In the past few decades there has been a revolution in computing and communications, and all indications are that technological progress and use of information technology will continue at a rapid pace. Accompanying and supporting the dramatic increases in the power and use of new information technologies has been the declining cost of communications as a result of both technological improvements and increased competition. According to Moore’s law the processing power of microchips is doubling every 18 months. These advances present many significant opportunities but also pose major challenges. Today, innovations in information technology are having wide-ranging effects across numerous domains of society, and policy makers are acting on issues involving economic productivity, intellectual property rights, privacy protection, and affordability of and access to information. Choices made now will have long lasting consequences, and attention must be paid to their social and economic impacts.
One of the most significant outcomes of the progress of information technology is probably electronic commerce over the Internet, a new way of conducting business. Though only a few years old, it may radically alter economic activities and the social environment. Already, it affects such large sectors as communications, finance and retail trade and might expand to areas such as education and health services. It implies the seamless application of information and communication technology along the entire value chain of a business that is conducted electronically.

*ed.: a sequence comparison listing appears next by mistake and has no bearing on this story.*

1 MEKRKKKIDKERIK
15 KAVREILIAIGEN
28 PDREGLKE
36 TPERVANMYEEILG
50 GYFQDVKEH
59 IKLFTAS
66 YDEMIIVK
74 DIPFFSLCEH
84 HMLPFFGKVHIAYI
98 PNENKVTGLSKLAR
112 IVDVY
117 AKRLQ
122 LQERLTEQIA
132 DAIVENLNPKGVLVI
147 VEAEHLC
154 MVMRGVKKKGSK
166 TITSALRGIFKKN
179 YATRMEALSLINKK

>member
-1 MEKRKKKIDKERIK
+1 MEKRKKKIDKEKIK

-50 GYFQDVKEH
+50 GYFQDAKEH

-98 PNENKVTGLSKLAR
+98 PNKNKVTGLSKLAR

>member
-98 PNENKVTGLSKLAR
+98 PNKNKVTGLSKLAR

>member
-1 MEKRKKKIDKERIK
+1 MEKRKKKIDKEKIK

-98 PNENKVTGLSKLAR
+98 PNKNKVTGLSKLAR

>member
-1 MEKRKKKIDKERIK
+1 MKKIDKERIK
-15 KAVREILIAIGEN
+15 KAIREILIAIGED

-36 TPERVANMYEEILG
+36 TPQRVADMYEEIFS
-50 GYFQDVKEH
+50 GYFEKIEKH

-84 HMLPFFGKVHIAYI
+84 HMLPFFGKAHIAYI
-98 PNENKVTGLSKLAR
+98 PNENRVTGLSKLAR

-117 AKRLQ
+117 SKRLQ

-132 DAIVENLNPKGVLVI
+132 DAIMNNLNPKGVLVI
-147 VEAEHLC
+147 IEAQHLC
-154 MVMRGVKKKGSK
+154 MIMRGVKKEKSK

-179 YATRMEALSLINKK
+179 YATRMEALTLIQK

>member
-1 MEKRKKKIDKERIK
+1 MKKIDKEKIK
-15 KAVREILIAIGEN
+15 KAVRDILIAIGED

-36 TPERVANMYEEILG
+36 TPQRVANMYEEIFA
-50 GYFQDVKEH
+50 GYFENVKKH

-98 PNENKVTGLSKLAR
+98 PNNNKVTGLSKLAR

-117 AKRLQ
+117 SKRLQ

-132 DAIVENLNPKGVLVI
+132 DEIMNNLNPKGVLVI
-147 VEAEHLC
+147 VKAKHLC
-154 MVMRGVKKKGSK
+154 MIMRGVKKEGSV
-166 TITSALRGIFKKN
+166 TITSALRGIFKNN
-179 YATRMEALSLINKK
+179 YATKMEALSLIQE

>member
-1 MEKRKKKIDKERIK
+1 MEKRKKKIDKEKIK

The impacts of information technology and electronic commerce on business models, commerce, market structure, workplace, labour market, education, private life and society as a whole.
Business Models, Commerce and Market Structure
One important way in which information technology is affecting work is by reducing the importance of distance. In many industries, the geographic distribution of work is changing significantly. For instance, some software firms have found that they can overcome the tight local market for software engineers by sending projects to India or other nations where the wages are much lower. Furthermore, such arrangements can take advantage of the time differences so that critical projects can be worked on nearly around the clock. Firms can outsource their manufacturing to other nations and rely on telecommunications to keep marketing, R&D, and distribution teams in close contact with the manufacturing groups. Thus the technology can enable a finer division of labour among countries, which in turn affects the relative demand for various skills in each nation. The technology enables various types of work and employment to be decoupled from one another. Firms have greater freedom to locate their economic activities, creating greater competition among regions in infrastructure, labour, capital, and other resource markets. It also opens the door for regulatory arbitrage: firms can increasingly choose which tax authority and other regulations apply.